DID YOU KNOW that a significant change in Maryland’s tax law impacting real estate transactions will take effect on July 1, 2008. In Maryland it has been possible to transfer real property owned by an entity, such as a limited liability company, corporation, or partnership, without paying transfer or recordation fees, simply by transferringthe entity from one owner to another. For example, if an LLC owns real estate as its sole asset, the LLC members sell their interest to buyers who then become the members. This requires only a document called Assignment of Membership Interest, which is signed by all parties and retained with the LLC operating agreement. No State filing is required, although most times the name and address of the resident agent will have to be changed. And so the real property owned by the LLC is effectively transferred from seller to buyer; no deed is recorded and no transfer and recordation taxes are paid. This same technique has been used for partnerships, bya transfer of the partnership interests, and for corporations by a transfer of the stock.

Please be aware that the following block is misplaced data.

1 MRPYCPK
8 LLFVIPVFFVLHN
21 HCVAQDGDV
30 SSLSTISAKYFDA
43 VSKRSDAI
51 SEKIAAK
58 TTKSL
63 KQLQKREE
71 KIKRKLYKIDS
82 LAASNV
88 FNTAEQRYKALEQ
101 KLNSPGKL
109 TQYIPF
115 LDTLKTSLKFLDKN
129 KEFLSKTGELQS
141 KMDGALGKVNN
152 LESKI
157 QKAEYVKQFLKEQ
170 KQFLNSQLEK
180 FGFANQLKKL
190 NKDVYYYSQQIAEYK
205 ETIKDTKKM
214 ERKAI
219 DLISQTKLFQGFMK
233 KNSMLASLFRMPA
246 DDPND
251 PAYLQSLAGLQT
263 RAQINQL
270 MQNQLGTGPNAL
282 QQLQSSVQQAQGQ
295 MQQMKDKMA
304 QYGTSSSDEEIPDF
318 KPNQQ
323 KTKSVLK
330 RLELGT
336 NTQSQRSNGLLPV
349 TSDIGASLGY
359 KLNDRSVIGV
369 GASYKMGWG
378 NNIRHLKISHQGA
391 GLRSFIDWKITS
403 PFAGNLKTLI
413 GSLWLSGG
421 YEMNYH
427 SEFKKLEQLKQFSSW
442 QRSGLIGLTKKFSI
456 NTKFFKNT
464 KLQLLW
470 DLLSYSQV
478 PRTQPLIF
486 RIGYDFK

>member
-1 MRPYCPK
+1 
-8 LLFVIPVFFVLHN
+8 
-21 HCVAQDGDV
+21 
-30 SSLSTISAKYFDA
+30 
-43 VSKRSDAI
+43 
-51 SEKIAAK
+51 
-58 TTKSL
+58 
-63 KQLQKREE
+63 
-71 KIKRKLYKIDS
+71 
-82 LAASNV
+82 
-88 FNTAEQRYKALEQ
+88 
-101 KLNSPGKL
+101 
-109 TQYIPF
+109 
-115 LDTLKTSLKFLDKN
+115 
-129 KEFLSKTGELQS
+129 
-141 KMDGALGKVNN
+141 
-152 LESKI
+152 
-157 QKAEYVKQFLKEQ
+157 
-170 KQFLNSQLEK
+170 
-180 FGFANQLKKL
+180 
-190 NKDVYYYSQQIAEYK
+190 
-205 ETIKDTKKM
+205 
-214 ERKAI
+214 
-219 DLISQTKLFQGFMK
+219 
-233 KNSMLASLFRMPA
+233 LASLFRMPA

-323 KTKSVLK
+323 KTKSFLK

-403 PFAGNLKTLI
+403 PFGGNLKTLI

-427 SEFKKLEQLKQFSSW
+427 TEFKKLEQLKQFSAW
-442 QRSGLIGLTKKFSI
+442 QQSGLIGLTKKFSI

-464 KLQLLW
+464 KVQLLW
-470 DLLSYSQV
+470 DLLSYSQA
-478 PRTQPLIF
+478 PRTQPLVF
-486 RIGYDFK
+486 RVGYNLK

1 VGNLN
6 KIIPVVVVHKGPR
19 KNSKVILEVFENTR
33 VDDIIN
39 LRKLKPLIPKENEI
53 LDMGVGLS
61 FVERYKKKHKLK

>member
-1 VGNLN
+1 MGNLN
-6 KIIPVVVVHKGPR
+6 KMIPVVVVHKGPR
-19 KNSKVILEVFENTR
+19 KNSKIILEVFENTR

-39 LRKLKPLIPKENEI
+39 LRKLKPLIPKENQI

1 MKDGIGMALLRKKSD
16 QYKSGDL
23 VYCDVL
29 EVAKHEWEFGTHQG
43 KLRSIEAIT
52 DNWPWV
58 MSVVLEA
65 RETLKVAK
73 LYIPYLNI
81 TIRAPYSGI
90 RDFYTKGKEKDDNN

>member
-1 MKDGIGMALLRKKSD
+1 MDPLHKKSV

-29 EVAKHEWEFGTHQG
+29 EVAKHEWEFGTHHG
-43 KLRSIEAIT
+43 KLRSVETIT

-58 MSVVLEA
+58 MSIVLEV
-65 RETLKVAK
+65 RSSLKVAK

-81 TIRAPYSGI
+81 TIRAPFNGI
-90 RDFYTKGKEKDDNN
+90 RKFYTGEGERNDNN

Beginning July 1, 2008 transfer and recordation taxes will be collected for transfers of a Controlling Interest in a real property entity, just as if a deed is recorded. A real property entity is defined as any type of entity or trust that directly or indirectly owns real property in the state if that real property(a) constitutes at least 80% of its assets, and (b) has an aggregate value of at least $1,000,000.00. A Controlling Interest is defined as more that 80% of total value of all classes of stock in a corporation, of the beneficial interest in a trust, or of the total interest in any other entity.
The new law does not include transfers of interests in farm property. It does not include the admission of new owners, partners shareholders, or members incident to the raising of additional capital so long as the effective management of the real property entity is not substantially changed, and none of the new members is expected to participate in the day-to-day management of the entity.
The entity will be responsible for paying the tax; regulations, reporting, and payment methods will be developed by SDAT.